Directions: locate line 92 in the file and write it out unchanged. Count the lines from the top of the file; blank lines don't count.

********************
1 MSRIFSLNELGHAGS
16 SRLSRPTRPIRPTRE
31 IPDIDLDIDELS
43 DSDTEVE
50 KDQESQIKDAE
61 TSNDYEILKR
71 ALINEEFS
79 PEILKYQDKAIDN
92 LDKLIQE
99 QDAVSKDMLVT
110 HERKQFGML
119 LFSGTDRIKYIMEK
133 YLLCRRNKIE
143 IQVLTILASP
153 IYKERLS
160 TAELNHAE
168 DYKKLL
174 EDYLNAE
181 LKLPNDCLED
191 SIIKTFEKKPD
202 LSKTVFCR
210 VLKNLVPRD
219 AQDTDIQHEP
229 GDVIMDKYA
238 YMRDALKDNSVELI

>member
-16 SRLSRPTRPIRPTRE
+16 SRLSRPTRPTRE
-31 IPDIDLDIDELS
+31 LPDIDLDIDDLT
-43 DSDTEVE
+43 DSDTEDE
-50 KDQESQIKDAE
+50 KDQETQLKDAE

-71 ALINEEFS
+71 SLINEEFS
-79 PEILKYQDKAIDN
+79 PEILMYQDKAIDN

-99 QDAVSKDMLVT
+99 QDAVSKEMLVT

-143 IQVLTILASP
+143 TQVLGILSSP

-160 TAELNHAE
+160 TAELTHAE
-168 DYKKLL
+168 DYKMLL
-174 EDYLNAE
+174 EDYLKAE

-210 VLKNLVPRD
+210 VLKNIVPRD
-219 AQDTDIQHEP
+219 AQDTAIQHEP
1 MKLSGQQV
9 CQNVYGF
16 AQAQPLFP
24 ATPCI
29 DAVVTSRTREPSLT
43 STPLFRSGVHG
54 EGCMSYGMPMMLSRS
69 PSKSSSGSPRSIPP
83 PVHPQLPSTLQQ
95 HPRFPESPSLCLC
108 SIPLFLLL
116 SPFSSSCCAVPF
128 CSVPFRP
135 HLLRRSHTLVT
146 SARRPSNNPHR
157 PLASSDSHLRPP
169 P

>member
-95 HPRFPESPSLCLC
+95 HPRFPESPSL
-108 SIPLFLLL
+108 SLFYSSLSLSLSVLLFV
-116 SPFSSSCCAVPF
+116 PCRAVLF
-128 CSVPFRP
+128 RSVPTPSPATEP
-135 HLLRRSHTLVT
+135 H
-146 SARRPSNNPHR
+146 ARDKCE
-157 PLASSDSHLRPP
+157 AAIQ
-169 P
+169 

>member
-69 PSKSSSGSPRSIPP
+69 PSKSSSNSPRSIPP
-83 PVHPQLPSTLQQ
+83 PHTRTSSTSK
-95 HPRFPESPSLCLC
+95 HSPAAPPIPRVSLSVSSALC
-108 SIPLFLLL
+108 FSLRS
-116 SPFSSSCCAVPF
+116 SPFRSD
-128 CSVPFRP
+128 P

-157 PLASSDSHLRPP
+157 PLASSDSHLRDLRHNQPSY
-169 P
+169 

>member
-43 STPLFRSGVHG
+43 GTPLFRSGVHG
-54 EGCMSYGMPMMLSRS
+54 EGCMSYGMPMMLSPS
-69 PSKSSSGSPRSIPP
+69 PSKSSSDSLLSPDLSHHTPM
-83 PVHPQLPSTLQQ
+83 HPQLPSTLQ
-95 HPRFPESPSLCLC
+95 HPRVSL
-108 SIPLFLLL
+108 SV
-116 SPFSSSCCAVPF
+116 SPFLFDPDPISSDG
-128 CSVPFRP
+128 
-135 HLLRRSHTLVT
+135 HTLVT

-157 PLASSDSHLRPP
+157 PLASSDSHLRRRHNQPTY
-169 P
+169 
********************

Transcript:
-95 HPRFPESPSLCLC